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“Unlimited” is more of a catchphrase that’s combined with particular service plans for Cingular, Sprint, and Verizon: In this story I filed for Mobile Pipeline, I examine the terms and conditions of 3G (EVDO and UMTS/HSDPA) for the three U.S. carriers now providing high-speed cellular data. (T-Mobile offers just GPRS with EDGE to come, and seems to have few restrictions.)
The three carriers vary from hiding terms to making them crystal clear, but all three want usage relatively limited in their unlimited plans. You can browse the Web, read email, and use intranet services on Cingular and Verizon, while Sprint has looser terms. All three don’t want fill-the-pipes activity going on for whatever reason, and Verizon explicitly prohibits VoIP.
Research in Motion (RIM) will release the BlackBerry 7130e with EVDO support: Verizon Wireless has been selling the BlackBerry 7250 which works on Verizon’s lower-speed 1xRTT network, but this new device is a phone, Web browser, and email device that uses RIM’s push email system. Early this year, I reviewed a new Verizon Wireless EVDO phone that compared unfavorably to a BlackBerry for keyboard and simplicity. This fills that niche neatly. This phone already appeared in Canada on Bell Canada’s EVDO network.
The phone is $300 with a two-year commitment. The pricing is complicated: you can get BlackBerry-only plans and BlackBerry plus voice, with different pricing for the high-speed network add-on. It’s roughly $80 a month to $95 per month because the EVDO pricing is highly discounted for higher-level voice plans.
The Financial Times reports on a “flurry” of contracts worldwide to build HSDPA networks: The upgrade costs for HSDPA from existing GSM-based networks are apparently modest enough to make it a very attractive option. The current rollouts by Cingular and others are equivalent to or possibly slightly faster than EVDO speeds—no real-world test results yet in metropolitan markets—but the next generation of HSDPA will offer end users several Mbps.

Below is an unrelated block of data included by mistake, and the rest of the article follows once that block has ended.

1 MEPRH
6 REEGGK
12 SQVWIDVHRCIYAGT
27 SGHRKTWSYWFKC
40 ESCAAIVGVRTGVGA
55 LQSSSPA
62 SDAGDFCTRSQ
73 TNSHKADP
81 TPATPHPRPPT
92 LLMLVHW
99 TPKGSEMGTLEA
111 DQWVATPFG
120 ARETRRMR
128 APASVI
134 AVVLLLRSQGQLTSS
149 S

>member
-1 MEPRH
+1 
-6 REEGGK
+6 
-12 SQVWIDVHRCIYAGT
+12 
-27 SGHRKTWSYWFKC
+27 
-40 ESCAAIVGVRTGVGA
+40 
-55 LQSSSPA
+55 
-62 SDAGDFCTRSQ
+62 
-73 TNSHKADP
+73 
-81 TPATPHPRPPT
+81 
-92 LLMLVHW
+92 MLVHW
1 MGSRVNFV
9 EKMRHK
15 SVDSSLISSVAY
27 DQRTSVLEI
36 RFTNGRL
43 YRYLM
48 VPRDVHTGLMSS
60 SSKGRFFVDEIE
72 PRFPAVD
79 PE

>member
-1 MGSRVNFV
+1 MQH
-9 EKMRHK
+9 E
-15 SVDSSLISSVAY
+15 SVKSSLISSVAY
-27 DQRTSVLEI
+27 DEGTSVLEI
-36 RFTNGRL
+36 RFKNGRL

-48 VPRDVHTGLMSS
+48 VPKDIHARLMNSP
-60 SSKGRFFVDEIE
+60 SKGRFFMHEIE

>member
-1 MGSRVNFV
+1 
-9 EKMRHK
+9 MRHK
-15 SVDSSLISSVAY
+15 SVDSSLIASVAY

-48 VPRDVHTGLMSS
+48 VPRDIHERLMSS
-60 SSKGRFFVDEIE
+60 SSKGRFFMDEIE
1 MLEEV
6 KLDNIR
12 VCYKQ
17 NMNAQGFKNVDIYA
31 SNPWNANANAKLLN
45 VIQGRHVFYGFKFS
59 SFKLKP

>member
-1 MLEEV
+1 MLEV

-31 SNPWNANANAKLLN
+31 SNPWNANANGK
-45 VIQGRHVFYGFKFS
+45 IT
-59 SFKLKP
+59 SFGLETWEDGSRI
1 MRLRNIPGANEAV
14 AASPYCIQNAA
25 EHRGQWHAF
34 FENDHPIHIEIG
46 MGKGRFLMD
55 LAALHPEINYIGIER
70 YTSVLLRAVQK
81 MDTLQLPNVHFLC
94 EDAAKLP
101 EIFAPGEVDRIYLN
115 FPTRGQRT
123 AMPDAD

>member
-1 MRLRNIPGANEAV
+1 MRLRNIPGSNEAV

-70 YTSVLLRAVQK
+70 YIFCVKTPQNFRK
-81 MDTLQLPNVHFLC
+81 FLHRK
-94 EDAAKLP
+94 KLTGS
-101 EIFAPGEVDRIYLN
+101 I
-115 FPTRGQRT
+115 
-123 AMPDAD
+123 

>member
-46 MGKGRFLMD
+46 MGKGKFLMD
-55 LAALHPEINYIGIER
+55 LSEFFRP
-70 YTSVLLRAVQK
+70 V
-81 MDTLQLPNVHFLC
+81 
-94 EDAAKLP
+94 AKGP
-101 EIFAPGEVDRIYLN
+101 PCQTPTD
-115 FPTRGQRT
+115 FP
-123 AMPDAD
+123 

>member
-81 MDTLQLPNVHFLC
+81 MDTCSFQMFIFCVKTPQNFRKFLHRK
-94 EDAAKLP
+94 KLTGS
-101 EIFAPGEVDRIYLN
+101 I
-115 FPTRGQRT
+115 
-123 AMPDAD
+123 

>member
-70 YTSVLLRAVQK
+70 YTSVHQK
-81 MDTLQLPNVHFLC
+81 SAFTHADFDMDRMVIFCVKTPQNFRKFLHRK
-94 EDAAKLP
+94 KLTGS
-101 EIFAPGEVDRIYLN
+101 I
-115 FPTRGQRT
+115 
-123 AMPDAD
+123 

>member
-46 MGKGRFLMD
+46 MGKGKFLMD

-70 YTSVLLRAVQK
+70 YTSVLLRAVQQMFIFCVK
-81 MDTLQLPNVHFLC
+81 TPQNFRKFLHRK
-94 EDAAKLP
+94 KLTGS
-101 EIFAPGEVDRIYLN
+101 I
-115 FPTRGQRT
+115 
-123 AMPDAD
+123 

HSDPA reduces latency, too, which makes it seem zippier and thus might make it an ADSL replacement technology in some markets. It seems more likely to have that potential in underserved but middle-class areas that are in the suburb or exurb regions around towns.
The FT also notes that HSDPA handsets won’t be out for a year because of power consumption, size, and cost.
Qualcomm announced a host of future additions to the EVDO and HSDPA standards: EVDO Rev B, mentioned in the previous post, is just one of a list of DMMX (DO Multicarrier Multilink Extensions) and HMMX (HSDPA MMX) add-ons. The multicarrier, multilink means that both standards will be able to work over protocols and bands simultaneously instead of requiring all service in a single band on a single carrier.
The EVDO Rev B speed boost can be accomplished by bonding 1.25 MHz channels, the current 1x channel width, in agglomerations of up 15 or 20 MHz total which would allow 73.5 Mbps downlinks. Even a single 1.25 MHz channel will increase from 3.1 Mbps with Rev A to 4.9 Mbps with Rev B.
They’ll also support some tweaky radio frequency and antenna additions that should increase range at lower signal levels; a new codec will improve voice quality; and GPS, Wi-Fi, and Bluetooth will all be integrated into their offerings as well as OFDM as an encoding method for streaming audio and video.
Their goal is a multi-tasking convergence that allows simultaneous multi-band, multi-function operation. Thus GPS tracking, Internet mapping software, and a phone call could happen at once, or VoIP and Web page viewing with groupware functions.
It’s a brave new world, and Qualcomm has just leapt in with techniques and standards that show their extend, embrace, and conquer attitude.
The revision to the EVDO standard might be available within two years: The technology binds together many more channels, which means it’s more spectrum-intensive on the operator, according to the details provided in this article. But in areas in which the frequencies are available, this is a huge jump from the 3.1 Mbps of Rev A, which should start rolling out this next year.
Novatel says that Cingular will use its HSDPA PC Cards: The Merlin U730 3G card works worldwide with GPRS and EDGE, and handles UMTS and HSDPA. The card isn’t yet listed on their Web site.
Novatel is also supplying the Merlin S620 for Sprint Nextel’s EVDO network.